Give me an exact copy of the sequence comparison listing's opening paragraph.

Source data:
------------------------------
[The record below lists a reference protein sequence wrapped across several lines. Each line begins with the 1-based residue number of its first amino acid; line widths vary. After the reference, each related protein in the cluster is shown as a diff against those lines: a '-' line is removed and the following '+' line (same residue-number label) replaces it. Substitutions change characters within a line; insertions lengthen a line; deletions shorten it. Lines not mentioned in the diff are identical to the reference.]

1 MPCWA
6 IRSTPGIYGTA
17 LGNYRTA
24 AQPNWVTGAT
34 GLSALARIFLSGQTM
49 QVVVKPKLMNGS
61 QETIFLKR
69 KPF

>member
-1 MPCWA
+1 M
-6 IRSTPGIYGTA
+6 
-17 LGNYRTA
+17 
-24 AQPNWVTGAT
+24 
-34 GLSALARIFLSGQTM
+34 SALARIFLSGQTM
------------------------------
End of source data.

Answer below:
[The record below lists a reference protein sequence wrapped across several lines. Each line begins with the 1-based residue number of its first amino acid; line widths vary. After the reference, each related protein in the cluster is shown as a diff against those lines: a '-' line is removed and the following '+' line (same residue-number label) replaces it. Substitutions change characters within a line; insertions lengthen a line; deletions shorten it. Lines not mentioned in the diff are identical to the reference.]